California State University, Long Beach
alt="A NASA pilot looks up at a passing aircraft from the sand"

Cold War In California

When one thinks of the Cold War, sunny Southern California normally doesn’t come to mind. Still, during the bleak times of the Cold War, it became a hot spot for aerospace engineering and helped shape the twentieth century. This past summer, Cal State Long Beach played host to a workshop for educators exploring the various effects of the aerospace industry boom during this time.

The workshop called “Cold War Home Front: Aerospace in Southern California” was made possible by two grants received from the National Endowment for the Humanities (NEH) Landmarks of American History and Culture program, totaling $332,000. The goal of the NEH program is to help teachers align their curricula to various landmarks near them, as well as explore how these landmarks were affected by different historical events.

Professor Tim Keirn, one of the directors of the summer workshop and a full-time lecturer for the departments of history and liberal studies, said the workshop is a chance to help teachers perceive history through an all-inclusive global lens.

Nearly 40 workshop participants explored iconic landmarks of the aerospace field in the Los Angeles area. These landmarks, from Long Beach to Downey in southern California, make up what Keirn said was the “home front” of the Cold War. It was at these locations that engineers utilized aircraft manufacturing skills from World War II to pioneer groundbreaking aerospace engineering.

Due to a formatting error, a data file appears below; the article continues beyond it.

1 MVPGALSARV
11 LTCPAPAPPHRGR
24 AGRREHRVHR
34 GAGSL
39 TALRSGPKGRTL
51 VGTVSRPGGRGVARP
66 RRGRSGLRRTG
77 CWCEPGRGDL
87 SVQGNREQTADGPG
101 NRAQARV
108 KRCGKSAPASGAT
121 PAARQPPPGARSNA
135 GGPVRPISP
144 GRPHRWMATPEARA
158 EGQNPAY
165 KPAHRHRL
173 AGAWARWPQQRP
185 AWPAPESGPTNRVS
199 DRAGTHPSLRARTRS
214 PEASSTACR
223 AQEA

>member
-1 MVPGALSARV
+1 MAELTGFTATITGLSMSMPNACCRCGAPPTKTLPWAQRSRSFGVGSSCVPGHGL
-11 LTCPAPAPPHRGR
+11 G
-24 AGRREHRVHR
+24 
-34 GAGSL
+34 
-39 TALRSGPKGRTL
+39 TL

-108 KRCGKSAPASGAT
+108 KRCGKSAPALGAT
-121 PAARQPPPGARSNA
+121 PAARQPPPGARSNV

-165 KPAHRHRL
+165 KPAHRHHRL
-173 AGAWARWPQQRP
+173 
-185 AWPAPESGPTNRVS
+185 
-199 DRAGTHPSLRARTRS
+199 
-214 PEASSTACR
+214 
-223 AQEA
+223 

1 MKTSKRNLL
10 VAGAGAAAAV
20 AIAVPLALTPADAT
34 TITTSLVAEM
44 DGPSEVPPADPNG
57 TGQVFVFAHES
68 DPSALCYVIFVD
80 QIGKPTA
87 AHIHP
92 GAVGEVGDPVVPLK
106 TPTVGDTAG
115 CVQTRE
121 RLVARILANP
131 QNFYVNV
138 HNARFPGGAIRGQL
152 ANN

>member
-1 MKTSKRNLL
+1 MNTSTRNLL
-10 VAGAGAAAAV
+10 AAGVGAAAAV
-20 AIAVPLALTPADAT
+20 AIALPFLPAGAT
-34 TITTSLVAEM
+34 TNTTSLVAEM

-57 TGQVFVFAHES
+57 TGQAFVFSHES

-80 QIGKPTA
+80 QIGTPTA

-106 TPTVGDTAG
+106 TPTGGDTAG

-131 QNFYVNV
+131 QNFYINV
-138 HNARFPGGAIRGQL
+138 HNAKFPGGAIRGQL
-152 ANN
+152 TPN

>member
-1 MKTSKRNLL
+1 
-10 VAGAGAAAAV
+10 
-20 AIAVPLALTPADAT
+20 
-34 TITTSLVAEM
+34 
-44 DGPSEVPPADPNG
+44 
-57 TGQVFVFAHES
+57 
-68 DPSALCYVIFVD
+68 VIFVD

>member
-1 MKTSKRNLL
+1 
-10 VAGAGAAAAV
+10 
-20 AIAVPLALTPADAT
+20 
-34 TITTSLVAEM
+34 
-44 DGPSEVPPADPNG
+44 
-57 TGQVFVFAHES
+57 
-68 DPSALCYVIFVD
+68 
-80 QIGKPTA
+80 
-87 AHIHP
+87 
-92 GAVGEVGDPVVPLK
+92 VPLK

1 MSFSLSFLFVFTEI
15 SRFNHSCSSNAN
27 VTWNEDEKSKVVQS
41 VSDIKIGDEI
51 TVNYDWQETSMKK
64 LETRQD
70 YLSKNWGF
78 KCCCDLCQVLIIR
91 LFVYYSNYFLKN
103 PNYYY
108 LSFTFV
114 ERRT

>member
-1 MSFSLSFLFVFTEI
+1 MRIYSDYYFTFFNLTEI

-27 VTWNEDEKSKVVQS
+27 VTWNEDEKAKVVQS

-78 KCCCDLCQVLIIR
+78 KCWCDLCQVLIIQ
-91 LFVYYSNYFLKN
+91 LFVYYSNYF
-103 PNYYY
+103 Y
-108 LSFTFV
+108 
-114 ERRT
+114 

“We want to provide teachers with the tools to teach history through a truly global perspective,” Keirn said.

Teachers had a chance to speak to retired engineers who worked for aerospace companies during the time when the aerospace industry was at its peak in the region. Keirn said he believes the oral history that the engineers provide give an insight that can be often overlooked by textbooks and teachers.

“Most of the engineers we talked to… they weren’t doing it to defeat the Soviet Union. They were doing it because they saw it as a really challenging engineer problem,” Keirn said.

The goal was for teachers to leave with a better understanding of how to teach history to their students.

“It not only expanded the number of resources I have for teaching the Cold War, but it also provided a new perspective, the aerospace industry, that I had not known about previously. In addition, the course of study allowed me to make connections to other historical time periods, a necessary historical thinking skill,” teacher Justin McNamara said.

Keirn said it is important to make those connections between history and science.

Words: Michael Colbert